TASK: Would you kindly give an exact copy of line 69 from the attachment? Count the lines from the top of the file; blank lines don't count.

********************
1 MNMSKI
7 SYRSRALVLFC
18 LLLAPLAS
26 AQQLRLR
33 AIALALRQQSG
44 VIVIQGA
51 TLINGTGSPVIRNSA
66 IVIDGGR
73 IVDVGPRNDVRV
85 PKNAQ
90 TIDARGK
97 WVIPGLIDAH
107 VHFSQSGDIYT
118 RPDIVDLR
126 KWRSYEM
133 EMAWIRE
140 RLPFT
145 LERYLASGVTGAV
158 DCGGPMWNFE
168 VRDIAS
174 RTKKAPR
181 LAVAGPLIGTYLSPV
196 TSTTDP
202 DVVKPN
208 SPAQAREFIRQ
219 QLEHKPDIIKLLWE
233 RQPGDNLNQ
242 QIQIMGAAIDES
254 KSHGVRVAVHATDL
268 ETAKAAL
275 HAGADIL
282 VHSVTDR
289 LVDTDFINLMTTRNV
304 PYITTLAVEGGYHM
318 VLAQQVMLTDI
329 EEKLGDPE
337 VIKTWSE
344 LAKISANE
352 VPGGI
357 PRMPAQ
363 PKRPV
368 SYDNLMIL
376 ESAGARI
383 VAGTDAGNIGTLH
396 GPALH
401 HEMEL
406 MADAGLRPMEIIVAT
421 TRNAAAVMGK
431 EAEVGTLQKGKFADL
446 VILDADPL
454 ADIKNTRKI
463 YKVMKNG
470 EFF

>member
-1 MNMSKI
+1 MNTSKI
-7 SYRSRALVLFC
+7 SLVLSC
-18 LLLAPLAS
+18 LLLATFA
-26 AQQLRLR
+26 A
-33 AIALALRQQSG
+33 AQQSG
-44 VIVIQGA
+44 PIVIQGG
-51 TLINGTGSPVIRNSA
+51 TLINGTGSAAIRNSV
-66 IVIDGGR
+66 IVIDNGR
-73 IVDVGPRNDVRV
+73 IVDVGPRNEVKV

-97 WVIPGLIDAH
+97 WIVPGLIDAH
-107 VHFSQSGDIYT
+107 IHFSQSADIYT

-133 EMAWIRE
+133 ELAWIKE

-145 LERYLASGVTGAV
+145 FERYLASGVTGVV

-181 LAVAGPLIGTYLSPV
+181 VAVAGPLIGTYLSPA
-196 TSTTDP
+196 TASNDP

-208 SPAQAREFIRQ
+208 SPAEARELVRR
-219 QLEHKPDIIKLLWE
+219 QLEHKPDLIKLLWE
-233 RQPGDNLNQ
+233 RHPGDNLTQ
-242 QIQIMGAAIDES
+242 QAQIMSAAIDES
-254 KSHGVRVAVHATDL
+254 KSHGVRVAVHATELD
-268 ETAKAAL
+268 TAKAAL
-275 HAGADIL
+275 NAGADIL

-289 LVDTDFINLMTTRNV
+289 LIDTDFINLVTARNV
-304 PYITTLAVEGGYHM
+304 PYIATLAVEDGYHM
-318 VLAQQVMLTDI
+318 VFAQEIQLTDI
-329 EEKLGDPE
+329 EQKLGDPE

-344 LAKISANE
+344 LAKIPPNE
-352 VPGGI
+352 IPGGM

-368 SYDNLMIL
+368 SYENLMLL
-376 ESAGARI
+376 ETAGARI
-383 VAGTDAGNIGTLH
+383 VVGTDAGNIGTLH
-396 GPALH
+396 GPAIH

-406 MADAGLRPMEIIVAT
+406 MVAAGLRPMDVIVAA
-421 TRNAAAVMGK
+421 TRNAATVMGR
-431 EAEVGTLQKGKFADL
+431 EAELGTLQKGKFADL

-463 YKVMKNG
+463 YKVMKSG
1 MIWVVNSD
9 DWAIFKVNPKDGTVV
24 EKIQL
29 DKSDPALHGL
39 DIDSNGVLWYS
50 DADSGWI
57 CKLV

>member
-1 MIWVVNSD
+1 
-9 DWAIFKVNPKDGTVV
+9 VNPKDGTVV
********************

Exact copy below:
-66 IVIDGGR